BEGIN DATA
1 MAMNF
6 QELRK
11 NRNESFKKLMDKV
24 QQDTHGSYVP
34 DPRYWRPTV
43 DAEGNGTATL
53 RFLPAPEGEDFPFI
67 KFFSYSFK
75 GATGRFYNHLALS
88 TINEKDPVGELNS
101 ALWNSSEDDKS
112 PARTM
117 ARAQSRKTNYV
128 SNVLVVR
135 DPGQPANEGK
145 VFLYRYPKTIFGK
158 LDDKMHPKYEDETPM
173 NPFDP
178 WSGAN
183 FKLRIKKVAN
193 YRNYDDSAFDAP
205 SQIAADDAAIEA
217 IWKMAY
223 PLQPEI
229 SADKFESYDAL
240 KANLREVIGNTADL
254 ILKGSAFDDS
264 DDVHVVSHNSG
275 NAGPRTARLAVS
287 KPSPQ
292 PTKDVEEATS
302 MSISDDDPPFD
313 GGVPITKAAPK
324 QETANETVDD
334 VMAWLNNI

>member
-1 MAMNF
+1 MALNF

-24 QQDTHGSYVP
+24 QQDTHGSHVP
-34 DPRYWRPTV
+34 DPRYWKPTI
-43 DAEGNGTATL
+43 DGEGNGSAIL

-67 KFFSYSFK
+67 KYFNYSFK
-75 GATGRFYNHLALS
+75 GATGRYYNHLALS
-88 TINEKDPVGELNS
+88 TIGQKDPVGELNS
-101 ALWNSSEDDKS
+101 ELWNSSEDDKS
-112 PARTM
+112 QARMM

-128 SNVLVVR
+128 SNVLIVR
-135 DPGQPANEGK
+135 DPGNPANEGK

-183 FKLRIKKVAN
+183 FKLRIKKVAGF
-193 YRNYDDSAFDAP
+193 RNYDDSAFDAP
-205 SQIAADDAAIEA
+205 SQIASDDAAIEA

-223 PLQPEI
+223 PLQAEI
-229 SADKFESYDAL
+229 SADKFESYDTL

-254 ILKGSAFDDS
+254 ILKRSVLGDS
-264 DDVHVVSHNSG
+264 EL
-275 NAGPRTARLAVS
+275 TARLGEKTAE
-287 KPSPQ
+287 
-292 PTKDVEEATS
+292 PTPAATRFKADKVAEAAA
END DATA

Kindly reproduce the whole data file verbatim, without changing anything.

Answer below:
1 MAMNF
6 QELRK
11 NRNESFKKLMDKV
24 QQDTHGSYVP
34 DPRYWRPTV
43 DAEGNGTATL
53 RFLPAPEGEDFPFI
67 KFFSYSFK
75 GATGRFYNHLALS
88 TINEKDPVGELNS
101 ALWNSSEDDKS
112 PARTM
117 ARAQSRKTNYV
128 SNVLVVR
135 DPGQPANEGK
145 VFLYRYPKTIFGK
158 LDDKMHPKYEDETPM
173 NPFDP
178 WSGAN
183 FKLRIKKVAN
193 YRNYDDSAFDAP
205 SQIAADDAAIEA
217 IWKMAY
223 PLQPEI
229 SADKFESYDAL
240 KANLREVIGNTADL
254 ILKGSAFDDS
264 DDVHVVSHNSG
275 NAGPRTARLAVS
287 KPSPQ
292 PTKDVEEATS
302 MSISDDDPPFD
313 GGVPITKAAPK
324 QETANETVDD
334 VMAWLNNI

>member
-1 MAMNF
+1 MALNF

-24 QQDTHGSYVP
+24 QQDTHGSHVP
-34 DPRYWRPTV
+34 DPRYWKPTI
-43 DAEGNGTATL
+43 DGEGNGSAIL

-67 KFFSYSFK
+67 KYFNYSFK
-75 GATGRFYNHLALS
+75 GATGRYYNHLALS
-88 TINEKDPVGELNS
+88 TIGQKDPVGELNS
-101 ALWNSSEDDKS
+101 ELWNSSEDDKS
-112 PARTM
+112 QARMM

-128 SNVLVVR
+128 SNVLIVR
-135 DPGQPANEGK
+135 DPGNPANEGK

-183 FKLRIKKVAN
+183 FKLRIKKVAGF
-193 YRNYDDSAFDAP
+193 RNYDDSAFDAP
-205 SQIAADDAAIEA
+205 SQIASDDAAIEA

-223 PLQPEI
+223 PLQAEI
-229 SADKFESYDAL
+229 SADKFESYDTL

-254 ILKGSAFDDS
+254 ILKRSVLGDS
-264 DDVHVVSHNSG
+264 EL
-275 NAGPRTARLAVS
+275 TARLGEKTAE
-287 KPSPQ
+287 
-292 PTKDVEEATS
+292 PTPAATRFKADKVAEAAA